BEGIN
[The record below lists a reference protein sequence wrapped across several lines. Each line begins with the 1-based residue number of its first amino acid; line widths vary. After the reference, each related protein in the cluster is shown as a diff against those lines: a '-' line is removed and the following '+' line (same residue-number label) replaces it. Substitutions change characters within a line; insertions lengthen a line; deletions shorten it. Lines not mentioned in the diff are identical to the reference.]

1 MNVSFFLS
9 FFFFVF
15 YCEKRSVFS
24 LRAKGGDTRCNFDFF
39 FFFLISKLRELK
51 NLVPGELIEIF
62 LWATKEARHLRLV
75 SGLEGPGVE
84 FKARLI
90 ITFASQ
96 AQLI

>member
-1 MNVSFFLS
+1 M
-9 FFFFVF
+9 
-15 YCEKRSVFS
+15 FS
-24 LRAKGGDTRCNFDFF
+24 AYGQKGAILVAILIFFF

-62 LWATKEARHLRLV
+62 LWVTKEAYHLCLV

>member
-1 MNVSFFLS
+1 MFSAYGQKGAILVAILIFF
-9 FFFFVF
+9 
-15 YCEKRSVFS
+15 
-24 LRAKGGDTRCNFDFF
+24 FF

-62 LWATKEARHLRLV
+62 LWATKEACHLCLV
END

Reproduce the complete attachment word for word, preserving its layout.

[The record below lists a reference protein sequence wrapped across several lines. Each line begins with the 1-based residue number of its first amino acid; line widths vary. After the reference, each related protein in the cluster is shown as a diff against those lines: a '-' line is removed and the following '+' line (same residue-number label) replaces it. Substitutions change characters within a line; insertions lengthen a line; deletions shorten it. Lines not mentioned in the diff are identical to the reference.]

1 MNVSFFLS
9 FFFFVF
15 YCEKRSVFS
24 LRAKGGDTRCNFDFF
39 FFFLISKLRELK
51 NLVPGELIEIF
62 LWATKEARHLRLV
75 SGLEGPGVE
84 FKARLI
90 ITFASQ
96 AQLI

>member
-1 MNVSFFLS
+1 M
-9 FFFFVF
+9 
-15 YCEKRSVFS
+15 FS
-24 LRAKGGDTRCNFDFF
+24 AYGQKGAILVAILIFFF

-62 LWATKEARHLRLV
+62 LWVTKEAYHLCLV

>member
-1 MNVSFFLS
+1 MFSAYGQKGAILVAILIFF
-9 FFFFVF
+9 
-15 YCEKRSVFS
+15 
-24 LRAKGGDTRCNFDFF
+24 FF

-62 LWATKEARHLRLV
+62 LWATKEACHLCLV